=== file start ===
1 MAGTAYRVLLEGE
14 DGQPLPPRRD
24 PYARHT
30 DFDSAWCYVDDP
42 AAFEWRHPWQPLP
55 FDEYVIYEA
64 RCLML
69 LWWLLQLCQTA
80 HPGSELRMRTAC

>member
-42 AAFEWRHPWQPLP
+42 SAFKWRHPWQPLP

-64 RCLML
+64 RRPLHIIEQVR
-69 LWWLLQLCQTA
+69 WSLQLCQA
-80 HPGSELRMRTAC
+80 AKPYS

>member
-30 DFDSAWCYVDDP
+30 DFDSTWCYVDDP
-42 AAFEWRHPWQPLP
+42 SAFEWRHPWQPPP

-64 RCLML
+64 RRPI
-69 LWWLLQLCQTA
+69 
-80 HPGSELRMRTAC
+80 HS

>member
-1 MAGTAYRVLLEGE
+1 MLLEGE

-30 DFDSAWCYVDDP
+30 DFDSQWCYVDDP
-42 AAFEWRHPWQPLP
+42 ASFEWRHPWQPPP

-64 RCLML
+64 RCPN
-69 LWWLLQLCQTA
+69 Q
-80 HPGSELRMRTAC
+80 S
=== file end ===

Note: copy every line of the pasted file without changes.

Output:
1 MAGTAYRVLLEGE
14 DGQPLPPRRD
24 PYARHT
30 DFDSAWCYVDDP
42 AAFEWRHPWQPLP
55 FDEYVIYEA
64 RCLML
69 LWWLLQLCQTA
80 HPGSELRMRTAC

>member
-42 AAFEWRHPWQPLP
+42 SAFKWRHPWQPLP

-64 RCLML
+64 RRPLHIIEQVR
-69 LWWLLQLCQTA
+69 WSLQLCQA
-80 HPGSELRMRTAC
+80 AKPYS

>member
-30 DFDSAWCYVDDP
+30 DFDSTWCYVDDP
-42 AAFEWRHPWQPLP
+42 SAFEWRHPWQPPP

-64 RCLML
+64 RRPI
-69 LWWLLQLCQTA
+69 
-80 HPGSELRMRTAC
+80 HS

>member
-1 MAGTAYRVLLEGE
+1 MLLEGE

-30 DFDSAWCYVDDP
+30 DFDSQWCYVDDP
-42 AAFEWRHPWQPLP
+42 ASFEWRHPWQPPP

-64 RCLML
+64 RCPN
-69 LWWLLQLCQTA
+69 Q
-80 HPGSELRMRTAC
+80 S